Everything You Never Knew You Wanted to Know About Berlin
She described him as “formless, almost faceless, a man whose countenance is a caricature, a man whose framework seems cartilaginous, without bones. He is inconsequent and voluble, ill poised and insecure. He is the very prototype of the little man.” And later added, with more than just a touch of derision: “I bet he crooks his little finger when he drinks his tea.”
For Adolf Hitler, who had his real or perceived enemies – including former friends – tortured, slayed or sent to concentration camps, and who never forgot or forgave a slight, these words written by an US foreign correspondent in Berlin, Dorothy Thompson, could have sealed her fate. Luckily for her, being an American and a celebrity, for the time being she was out of Nazi henchmen’s reach.
But revenge had to be taken. Adolf Hitler despised this outspoken, self-assured woman who dared make a fool out of him and did so in front of the whole world. Revenge, however, need not to be taken in haste. The Führer had time.
In 1931 Dorothy Thompson was invited by the National-Socialist Workers Party, better known as NSDAP, to interview their leader. She had already followed his career before that – in fact, she took interest in him and his followers even before she arrived in Germany in 1925 as Central European correspondent for the New York Evening Standard. As a Vienna correspondent for the Philadelphia Public Leger and soon the first female head of a foreign press bureau, she watched the events in Bavaria and in Germany as such with growing unease. During nearly a year spent in the Germany of the Weimar Republic (1922-23) she learnt that the fascist movement was something she and the rest of the world better kept an eye on.
It was at that time that she made her first attempt at interviewing Hitler. For someone who had enough chutzpah to use a disguise to meet a deposed Hungarian monarch (Karl I, a notoriously reclusive man whose castle she entered by pretending to be a nurse), talking to a Nazi leader immediately after the failed 1923 Beer Hall Putsch seemed far less dauting a task. Yet the plea for an interview was rejected. It is quite possible, of course, that after the failed attempt at overthrowing the republic the Nazi party had plenty of other questions to answer. On the other hand, it was nobody’s secret that Hitler hated being interviewed and strongly disliked talking to strangers who according to another US journalist, Hans V. Kaltenborn, “intimidate him”: “He compensates for his timidity by raucous self-assertion in their presence. Instead of answering an interviewer’s questions, he makes excited speeches, thus seeking to create for himself th atmosphere of a public meeting in which he is at home.”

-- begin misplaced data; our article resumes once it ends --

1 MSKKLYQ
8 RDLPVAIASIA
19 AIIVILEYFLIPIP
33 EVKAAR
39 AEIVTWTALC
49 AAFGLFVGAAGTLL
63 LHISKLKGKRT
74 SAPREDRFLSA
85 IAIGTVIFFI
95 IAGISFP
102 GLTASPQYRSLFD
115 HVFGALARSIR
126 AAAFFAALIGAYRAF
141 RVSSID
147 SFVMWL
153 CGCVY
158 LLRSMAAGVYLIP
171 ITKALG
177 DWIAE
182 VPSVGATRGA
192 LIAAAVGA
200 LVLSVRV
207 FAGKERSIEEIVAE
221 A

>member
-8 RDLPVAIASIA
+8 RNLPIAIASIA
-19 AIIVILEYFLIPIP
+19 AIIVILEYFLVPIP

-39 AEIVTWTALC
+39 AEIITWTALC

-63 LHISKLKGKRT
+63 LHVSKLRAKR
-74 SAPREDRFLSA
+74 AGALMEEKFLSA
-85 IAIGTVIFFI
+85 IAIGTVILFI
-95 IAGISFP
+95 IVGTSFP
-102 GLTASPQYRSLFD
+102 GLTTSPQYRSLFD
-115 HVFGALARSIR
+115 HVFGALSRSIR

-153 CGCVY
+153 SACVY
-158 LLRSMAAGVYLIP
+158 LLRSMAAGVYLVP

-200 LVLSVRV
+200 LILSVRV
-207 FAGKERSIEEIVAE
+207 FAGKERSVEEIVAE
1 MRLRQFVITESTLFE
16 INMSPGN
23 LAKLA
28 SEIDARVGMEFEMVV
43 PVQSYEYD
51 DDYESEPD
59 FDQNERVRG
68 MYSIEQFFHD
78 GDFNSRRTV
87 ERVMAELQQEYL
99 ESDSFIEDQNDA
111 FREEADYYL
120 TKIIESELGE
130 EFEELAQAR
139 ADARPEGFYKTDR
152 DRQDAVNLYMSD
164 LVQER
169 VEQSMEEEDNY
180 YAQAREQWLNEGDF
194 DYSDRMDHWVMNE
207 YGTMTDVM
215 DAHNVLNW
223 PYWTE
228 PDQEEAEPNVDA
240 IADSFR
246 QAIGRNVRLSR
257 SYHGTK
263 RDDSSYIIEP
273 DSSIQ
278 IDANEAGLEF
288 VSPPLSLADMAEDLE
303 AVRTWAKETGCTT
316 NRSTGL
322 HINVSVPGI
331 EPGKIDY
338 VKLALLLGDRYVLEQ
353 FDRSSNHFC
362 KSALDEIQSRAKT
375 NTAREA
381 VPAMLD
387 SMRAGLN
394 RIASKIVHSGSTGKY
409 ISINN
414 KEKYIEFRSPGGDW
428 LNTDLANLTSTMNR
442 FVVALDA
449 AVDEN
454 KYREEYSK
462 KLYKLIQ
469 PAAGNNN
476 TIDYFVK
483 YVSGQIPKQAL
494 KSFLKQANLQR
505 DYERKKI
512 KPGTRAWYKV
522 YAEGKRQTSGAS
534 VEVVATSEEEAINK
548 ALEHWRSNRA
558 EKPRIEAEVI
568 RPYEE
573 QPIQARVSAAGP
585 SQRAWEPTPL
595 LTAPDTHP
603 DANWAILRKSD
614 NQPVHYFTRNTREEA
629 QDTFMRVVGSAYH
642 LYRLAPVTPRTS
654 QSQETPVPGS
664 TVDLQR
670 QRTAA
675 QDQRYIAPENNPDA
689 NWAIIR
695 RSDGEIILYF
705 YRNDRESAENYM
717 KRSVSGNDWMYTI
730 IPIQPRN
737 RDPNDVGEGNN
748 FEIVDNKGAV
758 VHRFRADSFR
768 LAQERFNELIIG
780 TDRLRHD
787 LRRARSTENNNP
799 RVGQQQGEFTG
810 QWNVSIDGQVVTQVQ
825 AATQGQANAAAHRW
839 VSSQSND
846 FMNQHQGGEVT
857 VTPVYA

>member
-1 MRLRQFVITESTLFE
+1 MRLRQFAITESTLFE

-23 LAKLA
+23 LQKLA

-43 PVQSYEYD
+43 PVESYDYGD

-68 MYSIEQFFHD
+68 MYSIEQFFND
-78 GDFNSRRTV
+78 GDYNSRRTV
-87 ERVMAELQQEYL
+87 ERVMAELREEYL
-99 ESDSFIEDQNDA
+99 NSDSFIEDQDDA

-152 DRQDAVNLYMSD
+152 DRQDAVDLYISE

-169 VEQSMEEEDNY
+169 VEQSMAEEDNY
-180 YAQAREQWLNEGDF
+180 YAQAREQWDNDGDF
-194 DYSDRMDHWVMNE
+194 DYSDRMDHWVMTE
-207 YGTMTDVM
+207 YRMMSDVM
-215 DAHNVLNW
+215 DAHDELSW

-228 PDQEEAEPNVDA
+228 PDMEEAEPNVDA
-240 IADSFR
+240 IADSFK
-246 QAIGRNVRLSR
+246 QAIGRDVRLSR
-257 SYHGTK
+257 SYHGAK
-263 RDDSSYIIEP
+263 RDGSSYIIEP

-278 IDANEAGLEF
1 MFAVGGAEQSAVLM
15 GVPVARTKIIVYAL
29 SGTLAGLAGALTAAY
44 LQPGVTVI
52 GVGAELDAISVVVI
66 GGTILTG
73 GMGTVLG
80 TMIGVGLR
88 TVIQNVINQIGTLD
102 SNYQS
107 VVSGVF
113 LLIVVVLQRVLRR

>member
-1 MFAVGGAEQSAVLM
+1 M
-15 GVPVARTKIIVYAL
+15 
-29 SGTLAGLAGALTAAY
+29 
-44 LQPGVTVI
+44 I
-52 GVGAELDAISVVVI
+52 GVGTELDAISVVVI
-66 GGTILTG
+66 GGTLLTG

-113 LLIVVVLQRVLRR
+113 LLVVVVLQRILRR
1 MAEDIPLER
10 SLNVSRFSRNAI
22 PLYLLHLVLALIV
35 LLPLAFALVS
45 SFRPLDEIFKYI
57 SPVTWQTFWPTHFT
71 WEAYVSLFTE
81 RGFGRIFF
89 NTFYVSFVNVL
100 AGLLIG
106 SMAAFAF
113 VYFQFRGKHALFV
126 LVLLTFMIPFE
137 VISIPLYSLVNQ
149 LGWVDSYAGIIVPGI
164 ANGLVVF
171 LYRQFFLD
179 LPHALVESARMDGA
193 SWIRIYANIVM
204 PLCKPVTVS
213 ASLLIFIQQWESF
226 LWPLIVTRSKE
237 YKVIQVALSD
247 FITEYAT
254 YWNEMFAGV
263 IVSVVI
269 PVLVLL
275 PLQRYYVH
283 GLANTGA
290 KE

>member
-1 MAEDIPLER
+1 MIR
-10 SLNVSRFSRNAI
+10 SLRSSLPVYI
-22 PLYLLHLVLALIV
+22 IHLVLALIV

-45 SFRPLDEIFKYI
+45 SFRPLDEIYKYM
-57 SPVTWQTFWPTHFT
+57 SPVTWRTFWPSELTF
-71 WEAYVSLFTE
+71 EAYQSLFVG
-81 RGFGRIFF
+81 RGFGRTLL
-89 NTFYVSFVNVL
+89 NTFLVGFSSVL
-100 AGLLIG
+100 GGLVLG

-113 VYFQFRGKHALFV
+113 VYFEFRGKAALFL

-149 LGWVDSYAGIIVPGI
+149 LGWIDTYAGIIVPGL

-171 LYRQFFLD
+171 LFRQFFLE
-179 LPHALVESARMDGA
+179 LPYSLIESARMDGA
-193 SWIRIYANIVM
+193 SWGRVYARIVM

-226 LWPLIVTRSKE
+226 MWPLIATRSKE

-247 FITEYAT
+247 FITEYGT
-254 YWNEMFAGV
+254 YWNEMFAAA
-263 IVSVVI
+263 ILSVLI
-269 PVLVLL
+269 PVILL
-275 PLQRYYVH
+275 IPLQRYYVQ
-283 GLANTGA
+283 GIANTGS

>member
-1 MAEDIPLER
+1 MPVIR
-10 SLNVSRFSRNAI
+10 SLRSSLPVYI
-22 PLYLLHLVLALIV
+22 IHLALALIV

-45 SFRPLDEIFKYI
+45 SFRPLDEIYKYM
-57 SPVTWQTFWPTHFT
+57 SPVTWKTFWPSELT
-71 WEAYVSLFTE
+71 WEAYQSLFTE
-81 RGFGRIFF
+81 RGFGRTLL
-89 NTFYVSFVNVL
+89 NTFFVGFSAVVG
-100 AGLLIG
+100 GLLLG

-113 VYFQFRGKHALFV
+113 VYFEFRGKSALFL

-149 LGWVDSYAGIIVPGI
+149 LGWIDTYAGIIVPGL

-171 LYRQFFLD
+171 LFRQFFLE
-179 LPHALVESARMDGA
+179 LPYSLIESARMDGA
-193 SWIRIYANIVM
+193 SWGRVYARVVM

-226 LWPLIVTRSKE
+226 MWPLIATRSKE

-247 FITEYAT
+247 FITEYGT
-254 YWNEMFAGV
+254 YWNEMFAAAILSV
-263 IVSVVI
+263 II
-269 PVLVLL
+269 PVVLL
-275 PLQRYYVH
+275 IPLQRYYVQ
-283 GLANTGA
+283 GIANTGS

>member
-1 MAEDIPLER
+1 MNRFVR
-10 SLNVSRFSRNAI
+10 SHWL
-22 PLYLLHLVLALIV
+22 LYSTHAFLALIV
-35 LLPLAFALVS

When in 1931 Cosmopolitan magazine asked Thompson to talk to Hitler and provide them with a well-honed piece about the more or less elusive new leader, she grabbed her chance. The rising dark star of German politics refused to speak to anyone who disagreed with him, fully aware of his – to quote Kaltenborn again – “inability to persuade individuals”. They met at Hitler’s Berlin’s regular lodgings – at the Kaiserhof Hotel (he never owned his own flat in the capital, staying either at those of his loyal high-rank followers or at the said hotel).